In a predominantly service economy, especially one hedged in with regulations, restrictions and poorly thought out or enforced rules, one is bound to run into trouble from time to time. By trouble, I mean bad service, poor service or even no service from a firm with which you have a business relationship. In the financial industry we all too often experience this type of problem with a number of institutions, particularly banks and custodians.
The persons you generally deal with at these institutions are often ill-trained, unmotivated or even, in the worst cases, deliberate in their refusal to do their jobs which are, after all, to serve their customers. More often than you might think, a customer is told that they cannot do what the law says they can do or an institution requires the customer to jump through all sorts of hoops to get anything done. This can happen with something as simple as an heir taking over a mortgage on the death of the primary debtor or choosing to take distributions from an inherited IRA over the actuarial life expectancy of the original owner. As you may imagine, more complicated situations result in even more difficulty where the institution – through its employees – ignores the law and tries to impose different requirements because that is the institutional preference.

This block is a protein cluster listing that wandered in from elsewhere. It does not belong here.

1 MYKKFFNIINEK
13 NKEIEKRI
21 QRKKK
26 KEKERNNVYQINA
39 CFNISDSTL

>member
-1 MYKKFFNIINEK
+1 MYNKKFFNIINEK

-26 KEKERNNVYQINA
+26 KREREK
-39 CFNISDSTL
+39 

What to do? The good news is, of course, that there are a lot of different banks, credit unions, trust companies and custodians out there. Moving the account to an institution that will follow the law and is willing to work with you is not as difficult as it seems. Any difficulty you experience in making such a change will be well worth it as you go forward with the new institution. Your attorney or financial adviser may be able to suggest an alternative for you when the institution currently holding the account won’t do their job.